Transtheoretical Model of Health behavior Change has been applied in this case to ensure the particular change takes place in an organized way. The reason why this model was chosen was because it has formed the basis for bringing up effective interventions that promote behavior change on health institutions. This model vividly describes the manner in which people tend to modify problem behaviors. Consequently, the model is intended for intentional change, that is, it focuses on decision making at person levels.
Through this model, it is easy to explain any haphazard behavior in a person’s success when undergoing treatment for many physical and psychological health problems. The model has always been used in assessing behavior modification techniques. The above qualities make this model very viable and competent enough to execute the desired changes in this institution.
The transtheoretical model of health behavior points out that the process of change involves six stages. They include precontemplation, preparation, contemplation, action, maintenance and relapse. Certain procedures of change have also been identified to be effective in application of these and can greatly benefit the entire process.
The basic components of this behavior change model include the processes involved in the change, decisional balance, temptation, and self-efficacy. The change process involves overt and covert activities that people apply to enable them progress to various stages (Melnyk & Overholt, 2005). Decisional balance on the other hand reflects on the benefits and drawbacks of the change. It is thus at this point that the entire change process is weighed and assessed against success criterion. Self-efficacy in this process entails confidence that people will be willing to stick to the change no matter the nature of challenges the encounter. Finally, temptation process reflects on the urges to engage certain behaviors a midst difficult situations.
One of the greatest stages of change is the pre-contemplation stage. This is where individuals are not ready for the change (Keller, 2004). In most cases, they avoid active participation since they are not sure of the change outcome. The best technique to counter this process is to validate their lack of readiness, then encourage them to evaluate their current behavior. After this, you can then go through the self-exploration process and explain the benefits of change.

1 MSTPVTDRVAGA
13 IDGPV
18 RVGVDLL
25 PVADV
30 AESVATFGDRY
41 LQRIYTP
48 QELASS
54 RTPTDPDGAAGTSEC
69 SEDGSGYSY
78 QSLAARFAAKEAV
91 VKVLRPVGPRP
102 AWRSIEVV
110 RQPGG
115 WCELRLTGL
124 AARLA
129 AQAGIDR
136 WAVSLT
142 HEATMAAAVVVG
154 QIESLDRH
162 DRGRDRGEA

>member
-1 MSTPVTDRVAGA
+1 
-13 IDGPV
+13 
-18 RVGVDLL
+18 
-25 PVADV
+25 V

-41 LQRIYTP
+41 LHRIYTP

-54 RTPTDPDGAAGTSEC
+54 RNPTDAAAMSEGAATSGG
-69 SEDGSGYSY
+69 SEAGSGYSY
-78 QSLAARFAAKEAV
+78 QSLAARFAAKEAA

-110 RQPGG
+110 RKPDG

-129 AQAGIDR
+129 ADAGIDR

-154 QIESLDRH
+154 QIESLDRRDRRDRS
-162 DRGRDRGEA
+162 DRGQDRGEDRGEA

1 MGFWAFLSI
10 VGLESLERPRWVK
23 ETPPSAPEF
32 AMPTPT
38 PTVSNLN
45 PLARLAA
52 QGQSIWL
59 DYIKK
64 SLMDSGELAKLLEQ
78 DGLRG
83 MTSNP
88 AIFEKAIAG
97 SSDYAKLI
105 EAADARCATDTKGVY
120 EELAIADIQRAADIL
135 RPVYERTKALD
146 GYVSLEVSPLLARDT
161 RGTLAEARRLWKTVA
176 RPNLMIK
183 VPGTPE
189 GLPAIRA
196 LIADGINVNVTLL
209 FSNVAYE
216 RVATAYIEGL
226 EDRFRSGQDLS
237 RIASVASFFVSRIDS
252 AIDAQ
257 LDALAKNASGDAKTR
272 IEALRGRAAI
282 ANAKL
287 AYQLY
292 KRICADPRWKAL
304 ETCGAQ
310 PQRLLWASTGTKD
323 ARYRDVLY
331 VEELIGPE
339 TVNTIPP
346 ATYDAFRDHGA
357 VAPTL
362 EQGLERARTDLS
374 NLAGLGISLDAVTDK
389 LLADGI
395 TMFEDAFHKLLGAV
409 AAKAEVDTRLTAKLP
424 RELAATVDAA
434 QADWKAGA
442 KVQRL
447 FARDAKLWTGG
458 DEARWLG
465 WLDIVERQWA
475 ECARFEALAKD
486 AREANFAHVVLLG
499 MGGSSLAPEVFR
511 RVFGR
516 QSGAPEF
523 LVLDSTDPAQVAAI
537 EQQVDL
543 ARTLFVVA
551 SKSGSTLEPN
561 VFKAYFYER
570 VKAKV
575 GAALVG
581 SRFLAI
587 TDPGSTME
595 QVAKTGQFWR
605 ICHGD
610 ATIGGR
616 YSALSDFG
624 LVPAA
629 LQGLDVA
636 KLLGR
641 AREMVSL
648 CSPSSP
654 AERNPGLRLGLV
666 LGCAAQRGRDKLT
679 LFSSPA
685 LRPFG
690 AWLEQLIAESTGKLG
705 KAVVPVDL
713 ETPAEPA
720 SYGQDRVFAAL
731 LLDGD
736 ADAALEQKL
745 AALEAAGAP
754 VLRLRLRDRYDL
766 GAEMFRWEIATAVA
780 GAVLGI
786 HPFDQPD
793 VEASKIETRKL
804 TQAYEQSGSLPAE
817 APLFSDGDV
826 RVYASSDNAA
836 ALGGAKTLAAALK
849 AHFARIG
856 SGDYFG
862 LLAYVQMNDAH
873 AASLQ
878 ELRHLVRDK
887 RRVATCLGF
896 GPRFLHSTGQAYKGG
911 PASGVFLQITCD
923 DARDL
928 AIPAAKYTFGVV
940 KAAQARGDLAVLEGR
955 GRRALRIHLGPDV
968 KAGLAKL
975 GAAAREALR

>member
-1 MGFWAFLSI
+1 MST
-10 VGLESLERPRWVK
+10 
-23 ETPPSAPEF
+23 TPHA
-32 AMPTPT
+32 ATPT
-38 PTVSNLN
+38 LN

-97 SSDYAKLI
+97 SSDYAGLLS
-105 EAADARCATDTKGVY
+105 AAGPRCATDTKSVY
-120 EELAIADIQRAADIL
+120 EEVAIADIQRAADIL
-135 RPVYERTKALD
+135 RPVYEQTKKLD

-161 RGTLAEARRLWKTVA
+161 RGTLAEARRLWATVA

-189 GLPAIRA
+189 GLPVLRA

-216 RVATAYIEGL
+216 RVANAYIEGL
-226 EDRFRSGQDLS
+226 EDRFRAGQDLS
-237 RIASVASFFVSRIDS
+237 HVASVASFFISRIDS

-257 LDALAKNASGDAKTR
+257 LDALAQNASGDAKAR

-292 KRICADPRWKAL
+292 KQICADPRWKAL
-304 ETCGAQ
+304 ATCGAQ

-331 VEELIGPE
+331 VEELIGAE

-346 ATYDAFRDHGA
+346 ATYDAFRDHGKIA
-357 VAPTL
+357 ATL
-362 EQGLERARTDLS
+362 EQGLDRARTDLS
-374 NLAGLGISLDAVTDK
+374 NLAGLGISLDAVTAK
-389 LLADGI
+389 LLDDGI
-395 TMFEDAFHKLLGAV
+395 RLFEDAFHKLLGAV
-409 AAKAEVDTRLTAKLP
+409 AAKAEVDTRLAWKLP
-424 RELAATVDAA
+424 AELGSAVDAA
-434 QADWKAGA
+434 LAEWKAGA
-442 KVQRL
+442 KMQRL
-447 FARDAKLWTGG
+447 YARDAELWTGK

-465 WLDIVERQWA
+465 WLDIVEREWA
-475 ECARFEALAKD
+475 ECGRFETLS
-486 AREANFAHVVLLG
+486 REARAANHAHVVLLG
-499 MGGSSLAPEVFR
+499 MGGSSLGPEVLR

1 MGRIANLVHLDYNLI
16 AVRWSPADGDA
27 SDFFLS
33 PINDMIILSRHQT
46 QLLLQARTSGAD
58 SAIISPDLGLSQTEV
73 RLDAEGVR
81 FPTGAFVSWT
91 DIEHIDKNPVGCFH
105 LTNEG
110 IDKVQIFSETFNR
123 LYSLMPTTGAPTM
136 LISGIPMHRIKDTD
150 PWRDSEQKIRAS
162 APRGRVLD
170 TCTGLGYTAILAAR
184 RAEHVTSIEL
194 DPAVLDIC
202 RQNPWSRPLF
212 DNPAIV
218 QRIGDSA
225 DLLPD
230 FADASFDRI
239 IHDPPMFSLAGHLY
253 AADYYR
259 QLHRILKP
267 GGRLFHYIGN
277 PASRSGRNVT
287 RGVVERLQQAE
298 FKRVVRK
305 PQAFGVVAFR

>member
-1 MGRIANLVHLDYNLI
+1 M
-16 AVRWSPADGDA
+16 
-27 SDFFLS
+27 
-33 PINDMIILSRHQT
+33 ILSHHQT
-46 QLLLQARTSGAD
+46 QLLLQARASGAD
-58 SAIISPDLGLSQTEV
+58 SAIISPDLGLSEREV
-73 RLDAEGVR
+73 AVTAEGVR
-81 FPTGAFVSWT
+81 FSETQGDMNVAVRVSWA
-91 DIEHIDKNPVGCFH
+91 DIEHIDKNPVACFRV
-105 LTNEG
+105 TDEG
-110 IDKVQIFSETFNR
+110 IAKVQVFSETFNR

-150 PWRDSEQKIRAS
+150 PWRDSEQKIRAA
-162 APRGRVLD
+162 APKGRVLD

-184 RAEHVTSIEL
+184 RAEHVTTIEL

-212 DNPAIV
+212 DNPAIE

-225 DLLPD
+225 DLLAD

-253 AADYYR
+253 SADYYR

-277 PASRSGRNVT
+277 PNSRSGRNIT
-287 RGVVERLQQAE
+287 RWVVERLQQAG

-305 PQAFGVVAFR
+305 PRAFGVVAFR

The next stage is contemplation stage where you engage them in active thinking. In most cases, people do not consider addressing the change within the next 30 days. The best technique here is to encourage them using the advantages and disadvantages of the change. At the same time, you can promote and identify and promote positive outcomes.
After this, you can proceed to the reparation stage within which you lay down the necessary plans for the change. Here the individuals must be taught about the pros and cons of the change. Therapists too need to promote fresh positive expectations of the process and encourage small beginnings. Individuals preparing for this can take classes like the weight loss class or patient management training to equip them for the process.
After making all the necessary preparations, you can then go into action and apply the change. At this point, processes like environment modification, behavior and experience too are placed into consideration (Prochaska et al, 1994). Be sure to guard these people against any feeling of frustration or loss to prevent success of the plan.
When the action process has picked and is at its peak, you can now work on maintaining the progress. Here you can appreciate good performance and introduce rewards to the best performers. Setting up follow up group at this stage may also yield great outcomes. After this, you can start planning for the relapse stage.
Keller, S. (20042004). Research on the transtheoretical model: where are we now, where are we going?. Lengerich: Pabst.
Melnyk, B. M., & Overholt, E. (2005). Evidence-based practice in nursing & healthcare: a guide to best practice. Philadelphia: Lippincott Williams & Wilkins.
Prochaska, J. O., Norcross, J. C., & DiClemente, C. C. (1994). Changing for good: the revolutionary program that explains the six stages of change and teaches you how to free yourself from bad habits. New York: W. Morrow.
Shumaker, S. A., Ockene, J. K., & Riekert, K. A. (2009). The handbook of health behavior change (3rd ed.). New York: Springer Pub. Co.